Breast cancer is the most common malignancy in Western women. It is predicted that in 2001, one-third of all cancers in this country will be breast cancer. Breast cancer has the unfortunate propensity to metastasize, to spread from the breast to other sites or organ systems of the body. Once it has spread, breast cancer is rarely cured with currently available treatments. Thus, breast cancer is an important public health problem, and there is an urgent need for more effective treatment strategies, particularly for metastatic breast cancer.
We believe that the success in combating cancer first comes from basic research to further understand the mechanisms and pathways of regulation that are required for maintaining normal cell functions, and the identification of the key steps and components whose alterations may result in the development of breast cancer. We also believe that the most promising approach to developing curative therapies for breast cancer is the translation of our improved understanding of the molecular and cellular biology of breast cancer to more effective therapeutic strategies in clinical practice. The strong research expertise and the unique resources that our team of senior investigators can bring to bear on the common goal of developing novel targeted strategies for breast cancer through this Center of Excellence program are likely to have an impact on patient management.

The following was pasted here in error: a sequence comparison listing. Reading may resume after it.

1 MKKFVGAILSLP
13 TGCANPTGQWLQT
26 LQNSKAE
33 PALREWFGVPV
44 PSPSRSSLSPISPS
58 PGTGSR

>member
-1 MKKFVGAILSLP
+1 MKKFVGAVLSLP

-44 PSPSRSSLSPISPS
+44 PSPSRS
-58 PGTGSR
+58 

We will target a series of molecules that play key roles in the transformation, proliferation, and metastasis of human breast epithelial cells. Cellular transformation, the initial step in cancer formation, is the consequence of genetic changes in DNA. This in turn leads to uncontrolled cell division and excessive proliferation resulting in tumor formation. This is followed by metastasis or the spread of tumor to other sites. In breast cancer, metastatic spread is almost always fatal. To most effectively accelerate discoveries and advancement in the battle against breast cancer, we have formed a team of established researchers with complementary expertise in both basic laboratory research and clinical research. We will develop novel approaches to target the cellular signaling pathways implicated in breast cancer development and essential for cell proliferation, survival, and metastasis. We will target the PTEN/PI3K signaling pathway that is implicated in breast cancer development and is essential for cell proliferation, survival, and metastasis. We will also target genomic DNA stability regulated by the BRCA1/BRCA2 breast cancer predisposition genes. We will test the hypothesis that selective disruption of the DNA repair process in breast cancer cells with intact BRCA1 and BRCA2 function will render the cells selectively sensitive to radiation or chemotherapy. We will also target the cellular apoptotic, or programmed cell death, pathway, that plays a pivotal role in self-defense against cellular transformation and tumor development by eliminating cells with damaged DNA. We will intravenously inject liposome-coated DNA with the bik and bok tumor-suppressor genes into animal models. In addition, we will develop and validate the usefulness of unique breast cancer animal models in the evaluation and validation of these therapeutic approaches, allowing efficient translation of laboratory research to benefit human patients. Outcomes from this application will provide the scientific basis for developing novel therapeutic approaches for clinical trials that will benefit the breast cancer patient.